More Growing Up . . .

Well, if you followed my last post, Growing Up and Experiential Learning, you are probably wondering how the driving lessons are going.  Here’s an update on the current state of affairs.

I am pleased to report that there have been no tears (either of us) nor shouting matches, so far.  In fact, Stephanie is a very good little driver, as a learner she is quick to make corrections, understands the concept of using a stick shift, and is cautious enough on one hand and bold enough on the other to make this a good learning experience.

Yesterday we did more practice driving up and down our  3/4 mile driveway, then ventured out onto the country road near our house.  She made it into third gear as we moved slowly down the valley, executed a three-point turn, and drove back.  Her main concern was crossing the little concrete bridge over the stream – so guard rail on either side and not that wide.  I think I took three breaths the entire time.

I must admit that I am very cautious and concerned about teen driving ever since one of my classmates in High School was killed in a pickup truck which turned over on the beach.  Kids having fun driving recklessly up and down the beach.  Teens may be good drivers, but it’s the experience of driving they lack.  A driver’s license is not the same as 5 years of driving experience, and equating cars with fun can be tragic.

When we finally pulled into the parking area below the house, she jumped out, and with a swagger of confidence and self-delight, gave me a hug and whispered – “you’re the coolest Dad.”  That was my reward.

Then it was on to learning to shoot a shotgun.  Let me say that I am not in favor of the lax gun laws in the US and elsewhere.  I firmly believe in the right of responsible citizens to bear arms for hunting and self-defense, but being able to purchase Uzis, M-1 military rifles, AK-47s, and other weapons only designed for war and killing other people is, to me, stretching too far.  Growing up we hunted quail, doves, pheasant, goose with shotguns and belonged to a gun club where we shot clay targets, but the thought of owning, or even wanting, an arsenal of military weapons at home, without any real training in the responsibilities of gun ownership, not even crossed our minds.

Today extremely dangerous weapons are available over the internet, and the consequences have been catastrophic when young teens and irresponsible adults acquire guns and kill innocent people in schools and movie theatres.  This is no longer a public right, but rapidly becoming a public problem.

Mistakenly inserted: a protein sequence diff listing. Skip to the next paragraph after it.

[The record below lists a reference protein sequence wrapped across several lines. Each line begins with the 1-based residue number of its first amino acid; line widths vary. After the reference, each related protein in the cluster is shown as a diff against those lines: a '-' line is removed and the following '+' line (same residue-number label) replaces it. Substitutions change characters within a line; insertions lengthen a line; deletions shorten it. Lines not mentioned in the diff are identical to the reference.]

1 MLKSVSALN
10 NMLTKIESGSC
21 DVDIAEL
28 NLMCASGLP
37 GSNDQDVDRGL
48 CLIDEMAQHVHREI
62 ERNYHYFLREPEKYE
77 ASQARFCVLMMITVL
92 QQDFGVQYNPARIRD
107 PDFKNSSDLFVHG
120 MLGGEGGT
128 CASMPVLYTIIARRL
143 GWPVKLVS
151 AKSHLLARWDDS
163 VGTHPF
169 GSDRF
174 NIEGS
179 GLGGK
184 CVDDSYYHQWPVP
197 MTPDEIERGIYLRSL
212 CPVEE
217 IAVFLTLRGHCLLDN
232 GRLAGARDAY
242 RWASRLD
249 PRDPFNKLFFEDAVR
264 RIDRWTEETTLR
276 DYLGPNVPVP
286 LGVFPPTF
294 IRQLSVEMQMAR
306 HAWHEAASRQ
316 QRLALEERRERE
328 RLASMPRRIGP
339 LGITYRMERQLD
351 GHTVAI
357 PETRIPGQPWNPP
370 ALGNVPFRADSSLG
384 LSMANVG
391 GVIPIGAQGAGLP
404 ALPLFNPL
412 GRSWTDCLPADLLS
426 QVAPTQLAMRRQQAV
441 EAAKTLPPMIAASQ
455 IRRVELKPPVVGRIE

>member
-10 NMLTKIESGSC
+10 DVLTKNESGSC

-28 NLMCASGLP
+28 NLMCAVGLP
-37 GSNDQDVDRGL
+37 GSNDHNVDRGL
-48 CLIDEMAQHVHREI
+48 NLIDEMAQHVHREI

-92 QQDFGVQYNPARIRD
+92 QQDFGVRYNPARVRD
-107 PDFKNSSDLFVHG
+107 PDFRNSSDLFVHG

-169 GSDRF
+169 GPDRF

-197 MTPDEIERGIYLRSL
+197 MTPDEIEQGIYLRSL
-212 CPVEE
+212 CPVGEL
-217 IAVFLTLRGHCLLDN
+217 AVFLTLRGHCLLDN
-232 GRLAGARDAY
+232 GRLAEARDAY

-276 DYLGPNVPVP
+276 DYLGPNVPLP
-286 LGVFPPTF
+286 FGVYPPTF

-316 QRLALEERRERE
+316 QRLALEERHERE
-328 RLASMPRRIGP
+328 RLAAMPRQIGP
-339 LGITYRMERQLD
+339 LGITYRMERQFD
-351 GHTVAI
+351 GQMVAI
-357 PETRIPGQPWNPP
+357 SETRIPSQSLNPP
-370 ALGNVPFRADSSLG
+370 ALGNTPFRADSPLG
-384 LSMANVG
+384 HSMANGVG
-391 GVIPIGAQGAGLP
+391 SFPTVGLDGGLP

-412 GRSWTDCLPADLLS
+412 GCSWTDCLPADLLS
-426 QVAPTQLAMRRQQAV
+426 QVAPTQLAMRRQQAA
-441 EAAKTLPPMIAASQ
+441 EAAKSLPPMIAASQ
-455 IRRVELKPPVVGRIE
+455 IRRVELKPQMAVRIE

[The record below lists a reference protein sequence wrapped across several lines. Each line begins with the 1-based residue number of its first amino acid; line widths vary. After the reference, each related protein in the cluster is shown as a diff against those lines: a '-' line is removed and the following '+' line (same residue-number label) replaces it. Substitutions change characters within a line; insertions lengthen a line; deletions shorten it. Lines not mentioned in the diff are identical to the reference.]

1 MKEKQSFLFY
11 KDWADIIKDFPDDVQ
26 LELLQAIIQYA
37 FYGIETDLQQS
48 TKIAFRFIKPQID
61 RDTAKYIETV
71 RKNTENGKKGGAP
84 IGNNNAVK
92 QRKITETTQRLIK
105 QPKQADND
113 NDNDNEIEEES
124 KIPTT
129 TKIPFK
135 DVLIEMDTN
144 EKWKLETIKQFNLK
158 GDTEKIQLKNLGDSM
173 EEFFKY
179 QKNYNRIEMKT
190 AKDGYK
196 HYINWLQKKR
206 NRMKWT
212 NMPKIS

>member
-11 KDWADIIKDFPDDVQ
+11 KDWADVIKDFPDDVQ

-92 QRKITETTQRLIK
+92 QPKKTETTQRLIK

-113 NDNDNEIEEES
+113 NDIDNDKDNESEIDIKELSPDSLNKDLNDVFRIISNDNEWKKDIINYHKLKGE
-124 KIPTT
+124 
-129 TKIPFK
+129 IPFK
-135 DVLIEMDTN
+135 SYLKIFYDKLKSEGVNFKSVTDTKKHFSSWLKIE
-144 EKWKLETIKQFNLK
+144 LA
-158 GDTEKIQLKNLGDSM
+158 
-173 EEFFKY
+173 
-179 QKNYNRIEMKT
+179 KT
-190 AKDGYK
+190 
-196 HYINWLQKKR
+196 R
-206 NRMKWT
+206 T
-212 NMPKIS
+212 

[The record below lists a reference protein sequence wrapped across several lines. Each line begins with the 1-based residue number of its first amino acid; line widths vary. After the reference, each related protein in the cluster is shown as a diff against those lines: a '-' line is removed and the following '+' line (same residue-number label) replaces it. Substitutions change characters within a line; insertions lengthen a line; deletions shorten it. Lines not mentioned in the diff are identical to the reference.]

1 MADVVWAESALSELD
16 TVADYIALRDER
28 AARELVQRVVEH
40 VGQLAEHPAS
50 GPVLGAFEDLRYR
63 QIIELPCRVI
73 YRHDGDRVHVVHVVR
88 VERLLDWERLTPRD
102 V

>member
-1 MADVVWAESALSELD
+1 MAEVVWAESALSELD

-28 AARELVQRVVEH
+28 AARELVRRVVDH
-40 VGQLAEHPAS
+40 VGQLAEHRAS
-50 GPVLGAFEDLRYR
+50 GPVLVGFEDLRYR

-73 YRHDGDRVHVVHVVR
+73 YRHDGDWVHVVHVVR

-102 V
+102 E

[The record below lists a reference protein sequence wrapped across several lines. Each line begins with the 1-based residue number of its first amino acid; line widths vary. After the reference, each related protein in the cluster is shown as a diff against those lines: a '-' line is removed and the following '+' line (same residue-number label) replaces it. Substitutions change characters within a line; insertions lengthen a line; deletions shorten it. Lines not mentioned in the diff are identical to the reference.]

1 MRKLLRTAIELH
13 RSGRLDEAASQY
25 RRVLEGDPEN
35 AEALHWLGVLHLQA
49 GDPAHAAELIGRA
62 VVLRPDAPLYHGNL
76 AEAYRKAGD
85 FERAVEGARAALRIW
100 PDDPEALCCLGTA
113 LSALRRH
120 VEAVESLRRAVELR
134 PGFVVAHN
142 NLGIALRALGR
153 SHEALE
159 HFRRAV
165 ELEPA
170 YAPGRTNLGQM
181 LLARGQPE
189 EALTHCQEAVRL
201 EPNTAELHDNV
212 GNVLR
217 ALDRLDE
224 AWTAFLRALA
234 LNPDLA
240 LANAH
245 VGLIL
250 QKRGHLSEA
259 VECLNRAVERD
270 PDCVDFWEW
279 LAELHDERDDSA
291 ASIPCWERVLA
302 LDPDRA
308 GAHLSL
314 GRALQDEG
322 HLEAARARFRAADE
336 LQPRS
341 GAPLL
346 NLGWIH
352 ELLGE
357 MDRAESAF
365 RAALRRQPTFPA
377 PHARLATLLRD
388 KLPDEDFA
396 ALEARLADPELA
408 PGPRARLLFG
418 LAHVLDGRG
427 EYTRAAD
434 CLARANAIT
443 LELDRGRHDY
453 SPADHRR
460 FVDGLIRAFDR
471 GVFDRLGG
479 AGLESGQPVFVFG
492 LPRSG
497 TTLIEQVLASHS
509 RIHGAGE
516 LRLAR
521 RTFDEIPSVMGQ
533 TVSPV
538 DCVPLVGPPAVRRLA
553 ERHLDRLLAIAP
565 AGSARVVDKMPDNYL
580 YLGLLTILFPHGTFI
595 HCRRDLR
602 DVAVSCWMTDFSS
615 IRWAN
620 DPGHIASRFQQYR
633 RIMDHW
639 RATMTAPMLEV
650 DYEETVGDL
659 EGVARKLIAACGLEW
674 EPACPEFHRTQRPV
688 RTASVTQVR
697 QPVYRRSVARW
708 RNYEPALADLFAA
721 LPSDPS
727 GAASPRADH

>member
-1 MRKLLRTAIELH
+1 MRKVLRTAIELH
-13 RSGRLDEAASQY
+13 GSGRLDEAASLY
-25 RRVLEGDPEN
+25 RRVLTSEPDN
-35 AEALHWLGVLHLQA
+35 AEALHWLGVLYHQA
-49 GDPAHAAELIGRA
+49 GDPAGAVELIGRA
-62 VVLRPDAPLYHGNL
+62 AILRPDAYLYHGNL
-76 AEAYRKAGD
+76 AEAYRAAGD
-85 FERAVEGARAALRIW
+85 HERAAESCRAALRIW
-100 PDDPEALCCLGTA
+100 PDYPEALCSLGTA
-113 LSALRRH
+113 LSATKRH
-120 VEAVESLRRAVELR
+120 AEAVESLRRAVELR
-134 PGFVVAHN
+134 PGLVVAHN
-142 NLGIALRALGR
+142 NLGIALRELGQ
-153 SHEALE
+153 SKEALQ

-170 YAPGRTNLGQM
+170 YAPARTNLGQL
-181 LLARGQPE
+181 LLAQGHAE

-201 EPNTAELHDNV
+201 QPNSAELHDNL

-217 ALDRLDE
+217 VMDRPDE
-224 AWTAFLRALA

On the other hand, there are people who hate and wish to inflict harm on others, and learning to protect one’s self, through martial arts training, boxing training, and learning to shoot a gun are some of the life skills that I believe it is important to possess, and hopefully never need to use.  A good community, working together, is a much better way to protect our freedoms from burglars and others who mean to do harm, than hiding behind barred windows with an arsenal of heavy weapons.

We have a small .410 side-by-side shotgun so Stephanie and I went into the vineyards behind the house, set up some clay roof tiles as targets, and began our education.  Gun safety and understanding was the first agenda, and after a considerable amount of time on theory and safety, it was time to shoot.

We both shot up a box of shells.  I had just been at a gun club in Michigan with friends a few weeks before so this was all comfortable to me.  I was amazed to find Stephanie both thrilled, and highly respectful, at the power and consequences of gun ownership.

She walked away sober, respectful and confident.  I walked away a proud parent.  Next on the agenda, a BB gun so she can practice target shooting and understanding the finer points of gun ownership, with a much less dangerous weapon. The guns will stay at our country house in the care of our staff, but the experience will stay with her for a long time.

I would enjoy hearing of your experiences of driving and other “growing up” experiences. It might help this struggling Dad do a better job of coaching and guiding.